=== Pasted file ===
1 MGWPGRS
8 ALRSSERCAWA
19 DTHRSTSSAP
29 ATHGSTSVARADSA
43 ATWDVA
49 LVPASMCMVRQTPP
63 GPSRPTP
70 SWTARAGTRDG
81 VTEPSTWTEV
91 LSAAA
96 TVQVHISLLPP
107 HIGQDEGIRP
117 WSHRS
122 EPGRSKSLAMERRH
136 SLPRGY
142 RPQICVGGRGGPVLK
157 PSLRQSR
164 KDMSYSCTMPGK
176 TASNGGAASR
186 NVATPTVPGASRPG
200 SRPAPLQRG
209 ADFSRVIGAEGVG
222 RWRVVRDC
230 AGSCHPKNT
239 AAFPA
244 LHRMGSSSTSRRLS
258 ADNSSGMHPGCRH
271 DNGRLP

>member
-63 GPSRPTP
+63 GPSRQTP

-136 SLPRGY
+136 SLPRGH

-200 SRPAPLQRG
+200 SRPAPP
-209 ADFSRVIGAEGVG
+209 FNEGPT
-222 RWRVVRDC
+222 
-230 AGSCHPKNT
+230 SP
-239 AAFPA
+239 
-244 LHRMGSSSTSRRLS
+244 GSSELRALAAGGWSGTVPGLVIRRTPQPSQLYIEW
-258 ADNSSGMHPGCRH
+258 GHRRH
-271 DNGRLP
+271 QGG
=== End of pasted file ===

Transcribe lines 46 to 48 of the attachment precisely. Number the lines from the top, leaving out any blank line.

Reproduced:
-258 ADNSSGMHPGCRH
+258 GHRRH
-271 DNGRLP